Accessibility – Rock Creek to Christina Lake
Accessibility and inclusion are so much more than what we build into our physical environment. It is a collective positive energy and attitude that can be felt upon entering any environment. It transcends directly from the heart and creates a feeling of belonging and freedom. This powerful and open mindset towards full integration inspires meaningful and authentic connections with one another, enriching the lives of EVERYONE along its path.
This is the energy and atmosphere that you will feel on a journey through Boundary Country, as the tourism stakeholders throughout this region strive to make their experiences and adventures accessible and inclusive for all.
Listen to the stories of the past, visit the museums and art galleries, gear up for a KVR cycling adventure, or relax and enjoy a boat tour on the lake. Whatever your level of adventure is, there are inclusive experiences waiting to be discovered.
History & Culture
Rich history and culture are everywhere throughout Boundary Country, especially if you are lucky enough to meet Pat Pownell at your first stop in Rock Creek at the new Riverside Visitor Information Centre! Pat is not only the Visitor Centre Manager, but she is also the local Rock Creek historian with a wealth of knowledge and a passion for taking you back in time with stories about the history and culture of the Rock Creek and Bridesville region. She can also give you suggestions about the sites and stops you won’t want to miss along your route towards Midway. Here at the Visitor Centre, you will find accessible washroom facilities and across the street at the deli bar in the Petro Canada station. Be sure to pick up a delicious sandwich, snacks, and “fuel” up for the road trip ahead.
At the museums in Midway and Greenwood, learn about the mining, fur trade, and railroads that shaped this area’s past. Listen to the stories about the first Japanese internment camp in Greenwood, the smallest city in Canada, and the “We Lived Together” Nikkei Legacy that they are so very proud of. These museums offer a seamless, accessible experience from start to finish, including wheelchair-accessible washroom facilities.
If a coffee break is in order at this point of your journey, check out Deadwood Junction, where you will also find an antique store and local artisan work for sale, or experience the in-house bakery at the Copper Eagle Cappuccino & Bakery in the historic 1899 downtown building. Both coffee shops have ramp access. Some assistance may be required as both of these ramps have a steep slope.
If you’re planning an overnight stay in this area, the Bunkhouse at the Kettle River Museum in Midway is a great accessible option! The bunkhouse has six rooms and two shared bathrooms with showers, one which is wheelchair accessible with a wheel-in shower. Amenities include a full kitchen and a large common living area for mingling and relaxing.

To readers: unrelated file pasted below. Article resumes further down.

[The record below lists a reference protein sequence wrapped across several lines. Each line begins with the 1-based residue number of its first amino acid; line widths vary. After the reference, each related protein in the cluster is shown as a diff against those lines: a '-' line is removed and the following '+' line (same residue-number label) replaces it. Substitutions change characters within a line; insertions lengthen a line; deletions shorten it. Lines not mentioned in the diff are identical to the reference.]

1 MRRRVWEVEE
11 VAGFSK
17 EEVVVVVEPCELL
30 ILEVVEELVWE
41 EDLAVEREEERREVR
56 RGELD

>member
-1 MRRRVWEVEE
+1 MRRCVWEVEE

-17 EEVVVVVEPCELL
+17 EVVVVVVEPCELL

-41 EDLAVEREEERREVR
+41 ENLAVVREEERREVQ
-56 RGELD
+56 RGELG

Art culture is alive and thriving in Grand Forks at Gallery 2, where you will be sure to enjoy an accessible and inclusive gallery experience. Accessible parking is available on the street in front of the gallery or the parking lot behind the building. Wide, easy sloped ramp access to the inside is located at the back of the building, accessed along a concrete and level route from both accessible parking areas.
The Grand Forks Visitor Centre occupies the same building as Gallery 2, and here, you will find accessible washroom facilities. Be sure to pick up a guide of the artisan studios and a map to a self-guided tour of the incredibly artistic murals throughout the flat, level, and barrier-free downtown area.
When mealtime happens to be on the itinerary, you will want to check out The Wooden Spoon or The Board Room Cafe. Both restaurants are open and spacious inside with accessible-height dining tables, several inclusive food options to choose from, and spacious wheelchair-accessible washroom facilities. Stay a while longer at The Board Room Cafe and choose a board game to enjoy that you haven’t played for years!
Your visit to Grand Forks wouldn’t be complete without stopping in at the Son Ranch Lumber Co., a small-scale family-run forestry operation. Watch an antique circular saw-mill turn logs into timbers and lumber and take a tour through the Chain-saw Museum that chronicles forestry history in the Boundary and Kootenay region. I made my way through most of the museum aisles in my wheelchair, and Ross, the owner, was more than happy to help me navigate the site when needed.
If you’re planning an overnight stay in Grand Forks, both The Western Traveller Motel and Johnnys Motel have accessible rooms. Calling ahead to confirm that they have the accessible features that you specifically require is always recommended.